258.4 Old songs, new media: Facebook, protest songs, and social identity in Wisconsin's capitol occupation

Thursday, August 2, 2012: 11:39 AM
Faculty of Economics, TBA
Oral Presentation
Jackson FOOTE , School of Journalism and Mass Communication, University of Wisconsin-Madison, Madison, WI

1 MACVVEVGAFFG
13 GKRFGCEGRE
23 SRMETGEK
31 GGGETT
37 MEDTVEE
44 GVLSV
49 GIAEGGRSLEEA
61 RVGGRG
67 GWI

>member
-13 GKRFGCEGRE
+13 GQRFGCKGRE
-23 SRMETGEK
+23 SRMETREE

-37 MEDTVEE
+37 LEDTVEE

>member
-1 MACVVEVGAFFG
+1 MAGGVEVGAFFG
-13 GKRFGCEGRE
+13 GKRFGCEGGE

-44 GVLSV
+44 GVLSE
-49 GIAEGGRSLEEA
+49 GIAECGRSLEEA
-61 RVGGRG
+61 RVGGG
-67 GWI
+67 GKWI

This paper investigates the development, growth, and sustainment of a new social movement that grew out of the mass mobilization that arose in response to attacks on collective bargaining rights in Wisconsin in the spring of 2011.  The study explores the ways in which a loosely structured community formed around a musical vigil for labor and civil rights that has taken place at the Wisconsin Capitol every weekday for more than nine months.  Drawing on literature from sociology and communication studies (Castells, 2009; Friedland, Hove & Rojas, 2006; Oliver and Myers, 2002; Snow & Benford, 1986) this study explores the following research question:  How do new social movement actors use new media (e.g., Facebook) as a mobilization tool, for social adhesion, to align with actors' previously held values and beliefs, and to share information?  The research is based on 11 in-depth interviews with core participants, leaders, newcomers, and one interview with a political office-holder, as well as ethnographic participant observation of the weekdaily sing along for three months from October 6 thru December 12, 2011.  The author also analyzed the community’s Facebook page and the daily postings, cross-postings, and comments of the self-designated photographic archivist.  The paper advances the understanding of how new social movement participants evaluate the effectiveness of their organizations in raising public understanding for a cause, creating meaningful social change, and connecting to other social movements, past and present.